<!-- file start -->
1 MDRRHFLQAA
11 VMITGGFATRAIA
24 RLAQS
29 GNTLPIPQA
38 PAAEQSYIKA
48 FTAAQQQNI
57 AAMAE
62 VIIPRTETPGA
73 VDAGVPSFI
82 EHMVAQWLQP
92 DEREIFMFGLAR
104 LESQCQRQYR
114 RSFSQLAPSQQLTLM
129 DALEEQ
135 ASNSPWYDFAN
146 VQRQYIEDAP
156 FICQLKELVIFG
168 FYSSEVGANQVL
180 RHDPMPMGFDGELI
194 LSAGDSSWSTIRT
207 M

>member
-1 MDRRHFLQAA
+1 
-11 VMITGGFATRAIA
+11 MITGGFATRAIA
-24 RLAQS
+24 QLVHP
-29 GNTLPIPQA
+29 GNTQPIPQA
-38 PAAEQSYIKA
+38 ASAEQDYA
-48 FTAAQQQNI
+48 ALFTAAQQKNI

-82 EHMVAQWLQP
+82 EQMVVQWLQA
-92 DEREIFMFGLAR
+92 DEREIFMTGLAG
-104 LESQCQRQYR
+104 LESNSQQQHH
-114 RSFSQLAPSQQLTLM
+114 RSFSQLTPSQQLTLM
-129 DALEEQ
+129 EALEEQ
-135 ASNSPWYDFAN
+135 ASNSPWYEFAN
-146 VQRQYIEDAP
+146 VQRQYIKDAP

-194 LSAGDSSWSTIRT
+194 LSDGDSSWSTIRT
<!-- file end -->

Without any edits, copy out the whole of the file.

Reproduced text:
1 MDRRHFLQAA
11 VMITGGFATRAIA
24 RLAQS
29 GNTLPIPQA
38 PAAEQSYIKA
48 FTAAQQQNI
57 AAMAE
62 VIIPRTETPGA
73 VDAGVPSFI
82 EHMVAQWLQP
92 DEREIFMFGLAR
104 LESQCQRQYR
114 RSFSQLAPSQQLTLM
129 DALEEQ
135 ASNSPWYDFAN
146 VQRQYIEDAP
156 FICQLKELVIFG
168 FYSSEVGANQVL
180 RHDPMPMGFDGELI
194 LSAGDSSWSTIRT
207 M

>member
-1 MDRRHFLQAA
+1 
-11 VMITGGFATRAIA
+11 MITGGFATRAIA
-24 RLAQS
+24 QLVHP
-29 GNTLPIPQA
+29 GNTQPIPQA
-38 PAAEQSYIKA
+38 ASAEQDYA
-48 FTAAQQQNI
+48 ALFTAAQQKNI

-82 EHMVAQWLQP
+82 EQMVVQWLQA
-92 DEREIFMFGLAR
+92 DEREIFMTGLAG
-104 LESQCQRQYR
+104 LESNSQQQHH
-114 RSFSQLAPSQQLTLM
+114 RSFSQLTPSQQLTLM
-129 DALEEQ
+129 EALEEQ
-135 ASNSPWYDFAN
+135 ASNSPWYEFAN
-146 VQRQYIEDAP
+146 VQRQYIKDAP

-194 LSAGDSSWSTIRT
+194 LSDGDSSWSTIRT